Top 100 most innovative companies nearly doubled the annual revenue growth rate of the S&P 500 while increasing R&D spend by 17% year-over-year; Asia leads the world with most innovative companies
Which companies lead the world in turning creative ideas into protected, commercialized inventions? The IP & Science business of Thomson Reuters, the world’s premier provider of intelligent information for businesses and professionals, answered that question today with the announcement of its fourth annual 2014 Top 100 Global Innovators list. The program honors the 100 most innovative organizations globally, as measured by a series of patent-related metrics. The full report is available online.
Once again, the Thomson Reuters Top 100 Global Innovators demonstrate that investment in innovation leads to economic success. They outperformed the S&P 500 for the fourth consecutive year, achieving year-over-year market cap weighted revenue growth of 12.6 percent, roughly double the 6.85 percent annual revenue growth generated by S&P 500 companies. The 2014 Top 100 Global Innovators also generated the equivalent of US $3.69 trillion in revenue last year. And, they had an increase in R&D investment of more than double their NASDAQ counterparts; the Top 100 increased R&D spend by 16.9 percent, whereas NASDAQ’s R&D investment jumped by 8.18 percent and S&P 500 by only 3.97 percent.
“The term innovation has become such an overused buzzword that it’s easy to lose sight of what real innovation looks like. By focusing exclusively on quantitative analysis of global business’ intellectual property portfolios, we are able to identify not only what companies are inventing the most, but also how aggressively they are protecting those inventions,” said Basil Moftah, president, Thomson Reuters IP & Science. “This list of 100 companies represents the absolute vanguard of innovation – the organizations that are driving new breakthroughs, creating new jobs and igniting the global economy; we are honored to recognize their efforts.”
The Thomson Reuters 2014 Top 100 Global Innovators, in alphabetical order, are:
Advanced Micro Devices
CNRS, The French National Center for Scientific Research
Commissariat à l'Energie Atomique
Dow Chemical Company
Honda Motor Company
IFP Energies Nouvelles
Johnson & Johnson
Mitsubishi Heavy Industries
NGK Spark Plug
Nippon Steel & Sumitomo Metal
Nissan Motor Company
Semiconductor Energy Laboratory
Sumitomo Rubber Industries
Toyota Motor Corporation
Asia Takes the Lead among Global Innovators
Asia is home to the largest share of Top 100 innovators for the first time this year, with 46 companies on the list hailing from the region. Of these, 39 are based in Japan, 4 in South Korea, 2 from Taiwan and, for the first time, a Chinese company (Huawei) has made the list. North America follows with 36, down from 46 last year, with 35 companies domiciled in the US and 1 in Canada. Europe contributed 18 honorees, with the largest representation coming from France (7), Switzerland (5) and Germany (4). The United Kingdom is noticeably absent from the Top 100 list again this year, despite aggressive tax legislation in the country designed to spur new innovation.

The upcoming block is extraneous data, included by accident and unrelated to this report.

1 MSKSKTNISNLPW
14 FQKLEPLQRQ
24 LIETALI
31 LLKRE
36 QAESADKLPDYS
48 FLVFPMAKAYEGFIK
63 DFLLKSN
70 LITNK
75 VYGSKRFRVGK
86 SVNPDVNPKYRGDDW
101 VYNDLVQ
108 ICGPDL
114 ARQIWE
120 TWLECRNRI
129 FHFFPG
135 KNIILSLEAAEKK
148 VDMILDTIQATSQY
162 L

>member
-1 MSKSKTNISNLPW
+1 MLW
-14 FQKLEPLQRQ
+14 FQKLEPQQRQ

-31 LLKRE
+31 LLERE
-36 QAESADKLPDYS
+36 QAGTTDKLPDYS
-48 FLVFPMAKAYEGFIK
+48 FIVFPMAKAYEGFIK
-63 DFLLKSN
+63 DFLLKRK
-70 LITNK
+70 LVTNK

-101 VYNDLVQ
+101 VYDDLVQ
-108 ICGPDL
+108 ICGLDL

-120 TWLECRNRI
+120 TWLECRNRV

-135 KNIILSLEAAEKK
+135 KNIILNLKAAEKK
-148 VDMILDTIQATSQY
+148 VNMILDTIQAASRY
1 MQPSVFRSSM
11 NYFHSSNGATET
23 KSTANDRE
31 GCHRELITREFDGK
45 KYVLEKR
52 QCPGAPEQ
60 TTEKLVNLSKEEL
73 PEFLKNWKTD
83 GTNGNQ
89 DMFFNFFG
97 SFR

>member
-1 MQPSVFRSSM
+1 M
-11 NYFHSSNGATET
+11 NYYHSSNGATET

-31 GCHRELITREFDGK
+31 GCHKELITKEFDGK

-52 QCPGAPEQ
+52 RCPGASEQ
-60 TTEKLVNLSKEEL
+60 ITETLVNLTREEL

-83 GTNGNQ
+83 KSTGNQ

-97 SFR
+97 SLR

R&D Spending Growth Accelerates
The surge in R&D spending among Top 100 Global Innovators is also noteworthy. With the 100 organizations in the study spending U.S. $208 billion on R&D in 2013, the group outspent the constituents of S&P 500 at a rate of 4:1. On a year-over-year basis, Top 100 Global Innovators increased their total R&D spending by nearly 17 percent.
The Semiconductor and Electronic Components industry continued to lead all other industry sectors in 2014, with 21 representative companies, a 9 percent decrease from the previous year, but still a 50 percent increase since the Top 100 program’s inception, when there were just 14 semiconductor companies on the list. Computer hardware was the next most prolific industry, with 13 companies, up 18percent over the previous year. The Industrial sector contributed 8 companies to the Top 100 list, displacing the Automotive sector, which contributed 6 companies this year, down from 8 last year.
Pharma Continues to Increase Presence in Top 100
The Top 100 methodology, by virtue of its criteria, favors fast-moving, hyper-competitive industries such as semiconductors/electronic components and computer hardware, where product lifecycles are short and advancements in technology are demanded by users. This has historically impacted the inclusion of pharmaceutical firms, which tend to have longer R&D cycles. Despite this, for the second year in a row, a growing number of pharmaceutical companies, including Abbott Laboratories, Johnson & Johnson, Novartis and Roche, have cemented their presence on the Top 100 list by virtue of their strong global patent portfolios.
Smartphone Patent Wars Continue to Drive New Innovation
The intense competition in the smartphone space is on clear display in this year’s Top 100 Global Innovators list, with the major players in the smartphone patent wars present: Apple, Microsoft, Samsung, Google and BlackBerry. Since its initial appearance last year, BlackBerry has made further strides to bring its business back to full strength with the formation of a separate business unit to handle its patent portfolio and the recent release of the BlackBerry Passport smartphone.
The Thomson Reuters 2014 Top 100 Global Innovator methodology is based on four principle criteria: overall patent volume, patent grant success rate, global reach of the portfolio and patent influence as evidenced by citations. The peer-reviewed methodology was executed using Thomson Reuters Derwent World Patents Index® (DWPI), Derwent Patents Citations Index™, Quadrilateral Patent Index™, and Thomson Innovation®, its IP and intelligence and collaboration platform. Comparative financial analysis was done using the Thomson Reuters Eikon platform.